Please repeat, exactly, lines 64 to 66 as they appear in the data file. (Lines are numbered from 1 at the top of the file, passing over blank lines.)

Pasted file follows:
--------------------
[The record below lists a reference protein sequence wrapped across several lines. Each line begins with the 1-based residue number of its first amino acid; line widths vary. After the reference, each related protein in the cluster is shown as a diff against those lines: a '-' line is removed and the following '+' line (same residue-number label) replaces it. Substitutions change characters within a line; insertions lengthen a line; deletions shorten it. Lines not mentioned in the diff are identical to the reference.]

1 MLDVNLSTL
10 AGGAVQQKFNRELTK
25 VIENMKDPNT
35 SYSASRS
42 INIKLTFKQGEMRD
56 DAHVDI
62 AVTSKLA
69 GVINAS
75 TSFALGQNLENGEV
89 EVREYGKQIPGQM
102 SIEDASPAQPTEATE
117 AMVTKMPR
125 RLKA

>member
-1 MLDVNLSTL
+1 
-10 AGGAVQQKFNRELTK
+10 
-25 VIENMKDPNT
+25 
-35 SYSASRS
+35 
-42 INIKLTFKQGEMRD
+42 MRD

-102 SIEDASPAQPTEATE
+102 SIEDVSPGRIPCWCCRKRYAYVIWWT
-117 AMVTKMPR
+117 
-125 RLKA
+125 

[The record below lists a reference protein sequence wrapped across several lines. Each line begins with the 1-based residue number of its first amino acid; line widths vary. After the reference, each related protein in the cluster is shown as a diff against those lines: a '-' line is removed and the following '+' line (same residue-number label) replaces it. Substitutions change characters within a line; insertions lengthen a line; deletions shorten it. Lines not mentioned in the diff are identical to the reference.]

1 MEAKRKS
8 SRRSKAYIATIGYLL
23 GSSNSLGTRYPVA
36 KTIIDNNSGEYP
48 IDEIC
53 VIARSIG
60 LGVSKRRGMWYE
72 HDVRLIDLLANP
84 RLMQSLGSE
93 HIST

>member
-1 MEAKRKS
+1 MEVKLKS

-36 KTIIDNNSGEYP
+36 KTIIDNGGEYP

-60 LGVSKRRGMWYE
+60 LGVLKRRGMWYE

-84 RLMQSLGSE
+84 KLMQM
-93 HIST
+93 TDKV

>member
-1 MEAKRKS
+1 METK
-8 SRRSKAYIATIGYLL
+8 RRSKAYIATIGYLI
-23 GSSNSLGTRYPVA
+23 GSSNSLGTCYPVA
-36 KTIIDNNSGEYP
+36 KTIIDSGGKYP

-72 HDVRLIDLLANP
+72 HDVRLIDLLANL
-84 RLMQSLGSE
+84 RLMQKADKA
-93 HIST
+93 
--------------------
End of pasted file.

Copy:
+72 HDVRLIDLLANL
-84 RLMQSLGSE
+84 RLMQKADKA